(HealthDay News) — More HIV-positive patients are undergoing spinal fusions, and these patients have higher rates of complications resulting from the procedures, according to a study published in the September 15 issue of Spine.

Hiroyuki Yoshihara , MD, PhD, from the Nagoya City University Graduate School of Medical Sciences in Japan, and Daisuke Yoneoka, from the Graduate University for Advanced Studies in Tokyo, analyzed data from the U.S. Nationwide Inpatient Sample (2000–2009) to identify patients undergoing spinal fusion. Comparisons between HIV-positive and HIV-negative patients were made for in-hospital outcomes.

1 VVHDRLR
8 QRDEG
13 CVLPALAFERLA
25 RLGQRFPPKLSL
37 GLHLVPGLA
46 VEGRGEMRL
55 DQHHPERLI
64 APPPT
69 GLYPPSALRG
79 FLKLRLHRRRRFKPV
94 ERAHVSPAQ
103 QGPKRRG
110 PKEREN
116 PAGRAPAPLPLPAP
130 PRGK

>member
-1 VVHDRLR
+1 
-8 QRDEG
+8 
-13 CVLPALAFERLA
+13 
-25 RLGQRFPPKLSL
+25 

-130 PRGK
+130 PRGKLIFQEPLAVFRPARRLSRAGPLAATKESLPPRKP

The researchers found that 5,070 HIV-positive patients underwent spinal fusion in the United States during the last decade. The population-adjusted incidence of HIV-positive patients who underwent spinal fusion increased more than three-fold over the study period (P<0.001). Compared to HIV-negative patients, HIV-positive patients had significantly higher rates of respiratory complications (6.2 vs. 3.2%), wound-related complications (2.7 vs. 1.7%), overall in-hospital complications (12.2 vs. 9.5%), and in-hospital mortality (1.6 vs. 0.3%). Relatedly, HIV-positive patients had longer hospital stay (6.6 vs. 4.2 days) and a 3.53 times higher risk of in-hospital mortality (P<0.001).

“In this study, HIV infection was an independent risk factor for in-hospital mortality in patients undergoing spinal fusion,” the authors write.

Full Text (subscription or payment may be required)